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PLoS Curr. 2015 May 27;7. pii: ecurrents.outbreaks.0371243baa7f3810ba1279e30b96d3b6. doi: 10.1371/currents.outbreaks.0371243baa7f3810ba1279e30b96d3b6.

Surveillance of Acute Respiratory Infections Using Community-Submitted Symptoms and Specimens for Molecular Diagnostic Testing.

Author information

1
Boston University, Boston, Massachusetts, USA.
2
San Francisco, California, USA.
3
Boston Children's Hospital, Harvard Medical School, Boston, Massachusetts, USA.
4
New York University, New York, New York, USA; Boston Children's Hospital, Boston, Massachusetts, USA.

Abstract

Participatory systems for surveillance of acute respiratory infection give real-time information about infections circulating in the community, yet to-date are limited to self-reported syndromic information only and lacking methods of linking symptom reports to infection types. We developed the GoViral platform to evaluate whether a cohort of lay volunteers could, and would find it useful to, contribute self-reported symptoms online and to compare specimen types for self-collected diagnostic information of sufficient quality for respiratory infection surveillance. Volunteers were recruited, given a kit (collection materials and customized instructions), instructed to report their symptoms weekly, and when sick with cold or flu-like symptoms, requested to collect specimens (saliva and nasal swab). We compared specimen types for respiratory virus detection sensitivity (via polymerase-chain-reaction) and ease of collection. Participants were surveyed to determine receptivity to participating when sick, to receiving information on the type of pathogen causing their infection and types circulating near them. Between December 1 2013 and March 1 2014, 295 participants enrolled in the study and received a kit. Of those who reported symptoms, half (71) collected and sent specimens for analysis. Participants submitted kits on average 2.30 days (95 CI: 1.65 to 2.96) after symptoms began. We found good concordance between nasal and saliva specimens for multiple pathogens, with few discrepancies. Individuals report that saliva collection is easiest and report that receiving information about what pathogen they, and those near them, have is valued and can shape public health behaviors. Community-submitted specimens can be used for the detection of acute respiratory infection with individuals showing receptivity for participating and interest in a real-time picture of respiratory pathogens near them.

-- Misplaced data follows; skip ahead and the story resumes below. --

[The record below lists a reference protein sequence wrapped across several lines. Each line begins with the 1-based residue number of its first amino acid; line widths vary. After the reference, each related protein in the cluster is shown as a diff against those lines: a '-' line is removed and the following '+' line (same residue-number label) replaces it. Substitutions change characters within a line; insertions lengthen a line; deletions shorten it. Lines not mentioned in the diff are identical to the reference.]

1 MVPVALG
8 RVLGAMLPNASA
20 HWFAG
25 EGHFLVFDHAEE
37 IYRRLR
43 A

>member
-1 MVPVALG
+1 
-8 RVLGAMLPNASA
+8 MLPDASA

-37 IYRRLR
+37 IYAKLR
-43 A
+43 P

KEYWORDS:

Influenza; Surveillance; participatory

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